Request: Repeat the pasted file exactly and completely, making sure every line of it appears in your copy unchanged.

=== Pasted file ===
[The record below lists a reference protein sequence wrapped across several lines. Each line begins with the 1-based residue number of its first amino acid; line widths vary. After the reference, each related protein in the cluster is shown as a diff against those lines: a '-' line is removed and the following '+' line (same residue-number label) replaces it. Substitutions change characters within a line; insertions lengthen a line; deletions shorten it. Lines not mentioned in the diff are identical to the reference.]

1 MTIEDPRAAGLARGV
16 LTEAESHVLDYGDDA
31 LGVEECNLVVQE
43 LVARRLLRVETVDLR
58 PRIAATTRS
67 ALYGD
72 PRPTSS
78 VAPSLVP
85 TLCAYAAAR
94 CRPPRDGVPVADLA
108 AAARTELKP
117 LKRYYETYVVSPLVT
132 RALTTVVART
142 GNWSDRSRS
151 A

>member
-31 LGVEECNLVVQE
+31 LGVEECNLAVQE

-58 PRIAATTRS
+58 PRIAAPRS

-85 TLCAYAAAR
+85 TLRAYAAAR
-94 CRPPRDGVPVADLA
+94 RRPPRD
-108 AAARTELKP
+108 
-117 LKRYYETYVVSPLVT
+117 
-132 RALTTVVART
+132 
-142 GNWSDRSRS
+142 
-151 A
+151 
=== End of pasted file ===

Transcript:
[The record below lists a reference protein sequence wrapped across several lines. Each line begins with the 1-based residue number of its first amino acid; line widths vary. After the reference, each related protein in the cluster is shown as a diff against those lines: a '-' line is removed and the following '+' line (same residue-number label) replaces it. Substitutions change characters within a line; insertions lengthen a line; deletions shorten it. Lines not mentioned in the diff are identical to the reference.]

1 MTIEDPRAAGLARGV
16 LTEAESHVLDYGDDA
31 LGVEECNLVVQE
43 LVARRLLRVETVDLR
58 PRIAATTRS
67 ALYGD
72 PRPTSS
78 VAPSLVP
85 TLCAYAAAR
94 CRPPRDGVPVADLA
108 AAARTELKP
117 LKRYYETYVVSPLVT
132 RALTTVVART
142 GNWSDRSRS
151 A

>member
-31 LGVEECNLVVQE
+31 LGVEECNLAVQE

-58 PRIAATTRS
+58 PRIAAPRS

-85 TLCAYAAAR
+85 TLRAYAAAR
-94 CRPPRDGVPVADLA
+94 RRPPRD
-108 AAARTELKP
+108 
-117 LKRYYETYVVSPLVT
+117 
-132 RALTTVVART
+132 
-142 GNWSDRSRS
+142 
-151 A
+151 